A new chip-based sensor identifies cancer biomarkers found in the urine that will enable doctors to make specific decisions and thus enhance clinical diagnosis.
FREMONT, CA: Researchers at the University of Twente in the Netherlands have found a non-invasive, inexpensive way to detect cancer from a sample of urine. Current methods are costly and labor-intensive since they require biopsies and analyzes in specialized laboratories. The researchers used a chip-based sensor with an integrated laser to detect very low levels of a biomarker for cancer protein in a urine sample. The new technology helps to identify biomarker panels more easily and ultra-sensitively. That, in effect, would allow doctors to make specific decisions in a short period that will improve personalized diagnosis and treatment.
A recent study published in The Optical Society (OSA) journal Optics Letters showed that the new sensor could achieve label-free detection at clinically relevant levels of S100A4, a protein associated with the development of human tumours. The developed biosensor could allow point-of-care devices that simultaneously screen for different diseases. The operation is smooth and involves no complex sample treatments or sensor activity, making it an acceptable candidate for clinical applications.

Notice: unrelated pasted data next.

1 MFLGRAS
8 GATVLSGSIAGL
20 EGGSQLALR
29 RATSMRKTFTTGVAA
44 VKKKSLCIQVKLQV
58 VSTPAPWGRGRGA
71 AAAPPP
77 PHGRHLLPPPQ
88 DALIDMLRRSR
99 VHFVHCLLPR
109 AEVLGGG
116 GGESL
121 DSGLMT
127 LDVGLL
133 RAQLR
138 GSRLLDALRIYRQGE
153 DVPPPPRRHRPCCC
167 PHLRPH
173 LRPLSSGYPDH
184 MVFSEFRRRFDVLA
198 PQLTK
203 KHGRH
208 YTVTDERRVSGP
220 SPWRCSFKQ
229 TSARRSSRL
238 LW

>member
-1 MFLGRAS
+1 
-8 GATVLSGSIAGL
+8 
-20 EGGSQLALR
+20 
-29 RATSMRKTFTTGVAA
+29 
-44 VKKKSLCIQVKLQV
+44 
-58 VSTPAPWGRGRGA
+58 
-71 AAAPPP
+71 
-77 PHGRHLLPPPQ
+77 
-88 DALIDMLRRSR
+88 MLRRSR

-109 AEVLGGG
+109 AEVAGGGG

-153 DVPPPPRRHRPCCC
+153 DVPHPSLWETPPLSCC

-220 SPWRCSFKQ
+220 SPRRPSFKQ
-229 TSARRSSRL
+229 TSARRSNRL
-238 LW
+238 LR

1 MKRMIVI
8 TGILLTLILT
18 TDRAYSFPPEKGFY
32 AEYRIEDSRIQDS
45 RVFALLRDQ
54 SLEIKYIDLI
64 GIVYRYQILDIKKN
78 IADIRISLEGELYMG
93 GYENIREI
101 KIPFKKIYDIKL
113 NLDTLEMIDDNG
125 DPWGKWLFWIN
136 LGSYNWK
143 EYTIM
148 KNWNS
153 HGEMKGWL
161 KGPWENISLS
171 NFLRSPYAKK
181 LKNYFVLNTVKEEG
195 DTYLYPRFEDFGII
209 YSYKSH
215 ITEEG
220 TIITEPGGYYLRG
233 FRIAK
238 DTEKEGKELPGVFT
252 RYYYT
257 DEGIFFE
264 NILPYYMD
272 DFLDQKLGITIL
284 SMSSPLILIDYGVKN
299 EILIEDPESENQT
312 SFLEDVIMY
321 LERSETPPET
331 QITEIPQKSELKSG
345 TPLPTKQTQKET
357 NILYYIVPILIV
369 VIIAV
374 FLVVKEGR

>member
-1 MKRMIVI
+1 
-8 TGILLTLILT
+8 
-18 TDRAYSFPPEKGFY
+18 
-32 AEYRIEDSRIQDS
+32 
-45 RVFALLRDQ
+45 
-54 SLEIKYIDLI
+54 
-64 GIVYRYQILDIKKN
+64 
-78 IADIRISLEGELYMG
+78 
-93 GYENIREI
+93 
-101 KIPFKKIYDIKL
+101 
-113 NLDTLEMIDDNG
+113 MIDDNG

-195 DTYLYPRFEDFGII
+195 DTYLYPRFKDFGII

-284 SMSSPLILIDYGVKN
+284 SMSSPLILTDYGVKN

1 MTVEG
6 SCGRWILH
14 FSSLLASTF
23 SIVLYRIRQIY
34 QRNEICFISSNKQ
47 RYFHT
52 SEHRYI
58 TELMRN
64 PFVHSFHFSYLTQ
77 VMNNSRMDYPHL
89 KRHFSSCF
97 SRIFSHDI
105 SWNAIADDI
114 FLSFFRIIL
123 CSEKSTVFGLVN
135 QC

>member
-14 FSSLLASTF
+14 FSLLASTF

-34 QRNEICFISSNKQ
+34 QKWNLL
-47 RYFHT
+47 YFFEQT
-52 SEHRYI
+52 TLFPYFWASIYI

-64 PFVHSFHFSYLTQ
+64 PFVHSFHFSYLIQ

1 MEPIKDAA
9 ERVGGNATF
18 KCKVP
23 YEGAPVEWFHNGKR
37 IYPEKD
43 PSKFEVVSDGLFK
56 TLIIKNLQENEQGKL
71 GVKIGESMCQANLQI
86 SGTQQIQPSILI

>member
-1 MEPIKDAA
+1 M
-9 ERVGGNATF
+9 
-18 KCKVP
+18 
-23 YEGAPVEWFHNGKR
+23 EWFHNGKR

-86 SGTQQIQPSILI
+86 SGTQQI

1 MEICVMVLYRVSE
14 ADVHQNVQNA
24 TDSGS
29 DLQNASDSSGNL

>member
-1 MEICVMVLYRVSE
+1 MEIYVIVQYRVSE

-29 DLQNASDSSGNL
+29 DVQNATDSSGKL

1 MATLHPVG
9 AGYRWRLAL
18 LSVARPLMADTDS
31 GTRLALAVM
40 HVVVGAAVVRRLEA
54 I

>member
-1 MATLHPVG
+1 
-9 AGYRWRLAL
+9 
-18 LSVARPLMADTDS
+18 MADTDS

The sensor, on the other hand, can also be used for non-biomedical applications, including the identification of different types of gases or liquid mixtures. To detect the presence of different molecules in the sample, the chip-based sensor uses light from an on-chip microdisk laser. When the light comes into contact with the biomarker of interest, there is a noticeable change in the color, or frequency, of the laser light.
Researchers have developed a chip that can detect urine samples using the photonic material aluminum oxide, doped with ytterbium ions, to make the laser. This laser can operate in a liquid environment that emits in a wavelength range outside the light absorption band of water while still allowing the biomarkers to be detected accurately.
Furthermore, the researchers are working to integrate all the related optical sources and components of signal generation into the chip to simplify the operation of the device. Also, they are looking forward to developing coatings that could allow a large variety of biomarkers to be detected in parallel.